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  • \$\begingroup\$ Suppressing errors when you do queries is not a good idea. Establish proper error handling so you are aware of and can fix problems. Don't use something like $result = @$conn->query($sql);. \$\endgroup\$ – Dave Feb 16 '19 at 13:32
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Your code is wide open to SQL Injection which is the most dangerous web vulnerability. This occurs when you execute SQL queries with unsanitized user data. By placing the raw $_POST variable directly in your query you are allowing an attacker to inject their own SQL into your query and execute it. They can do anything from stealing data to deleting your database.

To combat this you must use parameterized queries. Stack Overflow covers this very well but here's what your code would like if you use mysqli with prepared statements:

$stmt = $dbConnection->prepare('SELECT * FROM users WHERE email = ?');
$stmt->bind_param('s', $email); // 's' specifies the variable type => 'string'

$stmt->execute();

$result = $stmt->get_result();
$row = $result->fetch_assoc();

You also are wide open to Cross-site scripting (XSS) attacks which is the #7 web vulnerability. This occurs because you take raw $_POST data and output it directly into your HTML. An attacker can place malicious code in this value and attack your users and site once it is rendered by the browser.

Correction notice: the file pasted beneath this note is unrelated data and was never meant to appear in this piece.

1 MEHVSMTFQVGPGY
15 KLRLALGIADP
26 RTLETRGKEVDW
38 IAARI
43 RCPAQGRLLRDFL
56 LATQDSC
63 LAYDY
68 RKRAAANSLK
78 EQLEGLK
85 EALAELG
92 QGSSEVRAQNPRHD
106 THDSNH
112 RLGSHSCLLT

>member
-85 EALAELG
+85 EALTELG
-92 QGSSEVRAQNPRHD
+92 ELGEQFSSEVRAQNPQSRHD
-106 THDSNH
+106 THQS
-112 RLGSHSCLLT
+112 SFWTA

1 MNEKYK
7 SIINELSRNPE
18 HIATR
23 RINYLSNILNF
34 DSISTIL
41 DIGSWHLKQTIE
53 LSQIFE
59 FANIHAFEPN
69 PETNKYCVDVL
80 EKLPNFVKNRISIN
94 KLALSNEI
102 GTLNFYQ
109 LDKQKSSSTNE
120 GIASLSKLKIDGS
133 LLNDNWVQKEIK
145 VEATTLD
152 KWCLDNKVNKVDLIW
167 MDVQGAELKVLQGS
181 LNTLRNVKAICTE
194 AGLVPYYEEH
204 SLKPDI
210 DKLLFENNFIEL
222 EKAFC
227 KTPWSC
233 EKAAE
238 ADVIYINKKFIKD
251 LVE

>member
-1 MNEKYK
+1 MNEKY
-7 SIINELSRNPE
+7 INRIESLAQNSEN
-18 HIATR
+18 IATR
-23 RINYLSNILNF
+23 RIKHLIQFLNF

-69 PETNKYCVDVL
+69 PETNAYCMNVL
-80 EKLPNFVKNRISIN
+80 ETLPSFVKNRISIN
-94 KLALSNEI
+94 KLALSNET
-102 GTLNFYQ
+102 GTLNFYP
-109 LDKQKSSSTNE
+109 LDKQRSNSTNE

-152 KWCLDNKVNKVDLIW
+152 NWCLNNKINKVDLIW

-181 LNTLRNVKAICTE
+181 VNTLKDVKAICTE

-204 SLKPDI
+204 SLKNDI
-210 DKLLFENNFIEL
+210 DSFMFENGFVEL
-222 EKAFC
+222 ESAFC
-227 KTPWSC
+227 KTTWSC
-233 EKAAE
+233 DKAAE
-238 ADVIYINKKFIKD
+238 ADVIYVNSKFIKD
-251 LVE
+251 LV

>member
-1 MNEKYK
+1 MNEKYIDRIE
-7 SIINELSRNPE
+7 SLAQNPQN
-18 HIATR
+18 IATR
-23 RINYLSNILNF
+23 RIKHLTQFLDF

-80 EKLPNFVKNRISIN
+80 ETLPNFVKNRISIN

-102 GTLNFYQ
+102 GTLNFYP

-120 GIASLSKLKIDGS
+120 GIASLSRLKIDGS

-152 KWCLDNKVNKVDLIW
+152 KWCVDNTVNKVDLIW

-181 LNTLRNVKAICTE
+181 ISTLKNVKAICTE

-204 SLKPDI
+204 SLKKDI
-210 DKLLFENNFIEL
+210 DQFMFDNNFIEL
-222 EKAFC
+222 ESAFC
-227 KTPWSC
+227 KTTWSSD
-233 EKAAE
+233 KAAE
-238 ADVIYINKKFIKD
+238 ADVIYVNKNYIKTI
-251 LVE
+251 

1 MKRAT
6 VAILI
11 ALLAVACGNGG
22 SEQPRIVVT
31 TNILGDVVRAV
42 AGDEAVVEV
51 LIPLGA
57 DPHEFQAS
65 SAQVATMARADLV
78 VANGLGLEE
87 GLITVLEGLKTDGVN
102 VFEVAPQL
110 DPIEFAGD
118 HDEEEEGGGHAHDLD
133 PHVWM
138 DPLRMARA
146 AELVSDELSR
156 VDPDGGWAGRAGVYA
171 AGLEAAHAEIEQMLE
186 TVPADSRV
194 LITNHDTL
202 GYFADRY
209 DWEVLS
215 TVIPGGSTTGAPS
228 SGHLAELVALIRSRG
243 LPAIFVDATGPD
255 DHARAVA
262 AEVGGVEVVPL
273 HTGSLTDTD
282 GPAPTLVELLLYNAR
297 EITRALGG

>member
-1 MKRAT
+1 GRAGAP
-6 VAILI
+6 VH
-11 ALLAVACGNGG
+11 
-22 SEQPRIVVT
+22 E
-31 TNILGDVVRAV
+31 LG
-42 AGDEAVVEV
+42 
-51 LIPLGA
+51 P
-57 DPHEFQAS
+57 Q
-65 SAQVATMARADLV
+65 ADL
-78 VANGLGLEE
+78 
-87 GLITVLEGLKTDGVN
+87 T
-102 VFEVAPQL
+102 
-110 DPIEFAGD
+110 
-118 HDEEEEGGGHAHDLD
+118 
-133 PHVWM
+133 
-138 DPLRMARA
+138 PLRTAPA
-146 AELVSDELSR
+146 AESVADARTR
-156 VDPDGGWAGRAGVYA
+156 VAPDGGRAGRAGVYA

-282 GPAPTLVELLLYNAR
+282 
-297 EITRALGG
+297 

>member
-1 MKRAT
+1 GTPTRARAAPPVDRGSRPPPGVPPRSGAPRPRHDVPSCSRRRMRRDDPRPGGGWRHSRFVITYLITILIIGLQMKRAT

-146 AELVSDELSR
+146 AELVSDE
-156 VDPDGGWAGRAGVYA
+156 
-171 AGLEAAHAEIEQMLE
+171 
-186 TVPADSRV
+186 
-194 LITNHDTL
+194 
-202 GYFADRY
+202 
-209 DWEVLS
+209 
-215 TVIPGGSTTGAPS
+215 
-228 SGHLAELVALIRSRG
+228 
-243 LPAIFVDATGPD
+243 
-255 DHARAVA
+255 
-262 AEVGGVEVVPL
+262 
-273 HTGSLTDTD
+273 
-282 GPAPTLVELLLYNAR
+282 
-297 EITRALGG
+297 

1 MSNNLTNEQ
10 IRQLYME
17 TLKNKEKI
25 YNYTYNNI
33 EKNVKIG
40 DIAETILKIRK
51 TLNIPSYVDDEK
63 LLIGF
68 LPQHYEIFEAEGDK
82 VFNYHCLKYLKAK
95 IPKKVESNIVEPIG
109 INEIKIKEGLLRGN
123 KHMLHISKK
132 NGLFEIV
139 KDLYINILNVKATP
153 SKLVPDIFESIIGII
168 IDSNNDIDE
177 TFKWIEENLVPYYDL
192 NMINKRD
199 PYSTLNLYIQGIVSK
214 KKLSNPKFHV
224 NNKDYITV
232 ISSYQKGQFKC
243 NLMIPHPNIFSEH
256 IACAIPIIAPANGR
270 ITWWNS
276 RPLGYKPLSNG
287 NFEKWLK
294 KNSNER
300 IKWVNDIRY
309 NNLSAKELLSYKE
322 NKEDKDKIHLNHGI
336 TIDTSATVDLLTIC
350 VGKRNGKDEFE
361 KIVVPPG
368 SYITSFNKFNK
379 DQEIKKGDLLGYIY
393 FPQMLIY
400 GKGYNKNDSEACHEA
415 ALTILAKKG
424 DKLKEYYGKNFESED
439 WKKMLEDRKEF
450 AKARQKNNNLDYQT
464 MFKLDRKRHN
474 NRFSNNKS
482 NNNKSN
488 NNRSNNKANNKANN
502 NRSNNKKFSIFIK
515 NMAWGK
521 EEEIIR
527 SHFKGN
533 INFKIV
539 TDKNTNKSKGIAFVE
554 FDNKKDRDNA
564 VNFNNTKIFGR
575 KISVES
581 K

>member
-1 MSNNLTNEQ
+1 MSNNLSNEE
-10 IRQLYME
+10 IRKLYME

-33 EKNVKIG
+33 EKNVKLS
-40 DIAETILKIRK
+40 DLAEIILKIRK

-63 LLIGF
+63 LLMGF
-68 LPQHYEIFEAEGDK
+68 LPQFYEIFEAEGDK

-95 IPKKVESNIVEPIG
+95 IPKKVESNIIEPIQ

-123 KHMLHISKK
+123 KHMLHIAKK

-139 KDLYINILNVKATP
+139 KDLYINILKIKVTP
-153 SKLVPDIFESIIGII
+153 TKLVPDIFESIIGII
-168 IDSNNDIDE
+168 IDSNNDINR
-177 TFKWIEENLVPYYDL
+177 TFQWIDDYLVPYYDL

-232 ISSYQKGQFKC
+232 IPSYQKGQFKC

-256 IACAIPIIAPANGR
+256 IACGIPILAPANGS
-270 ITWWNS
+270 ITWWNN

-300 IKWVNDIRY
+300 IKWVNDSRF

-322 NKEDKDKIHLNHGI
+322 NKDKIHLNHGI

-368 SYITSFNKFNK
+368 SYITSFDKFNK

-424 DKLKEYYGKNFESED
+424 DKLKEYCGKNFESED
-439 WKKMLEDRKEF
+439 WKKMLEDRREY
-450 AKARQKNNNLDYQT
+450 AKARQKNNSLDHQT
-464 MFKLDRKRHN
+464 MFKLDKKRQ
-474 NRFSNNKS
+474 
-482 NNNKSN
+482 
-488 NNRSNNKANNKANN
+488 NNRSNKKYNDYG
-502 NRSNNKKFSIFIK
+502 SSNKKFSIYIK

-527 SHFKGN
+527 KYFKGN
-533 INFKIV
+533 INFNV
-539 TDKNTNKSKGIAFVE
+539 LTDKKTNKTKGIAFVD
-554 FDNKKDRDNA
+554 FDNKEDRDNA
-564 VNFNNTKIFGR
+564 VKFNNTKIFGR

When outputting user data, always escape that data. Stack Overflow covers this as well. In PHP you can do this by using htmlspecialchars().

<?= htmlspecialchars($msg, ENT_QUOTES, 'UTF-8'); ?>

You will notice that the one $_POST variable, $_POST['email'], has left your site wide open to attack. Before you even attempt to use it you should validate it indeed is a valid email address. If it is not, you should report an error and not attempt to use it as it obviously is invalid and useless anyway.

PHP offers an easy way to validate an email addresses. filter_var() with the FILTER_VALIDATE_EMAIL flag will validate if an email address is valid.

$email = $_POST['email'];
if (!filter_var($email, FILTER_VALIDATE_EMAIL)) {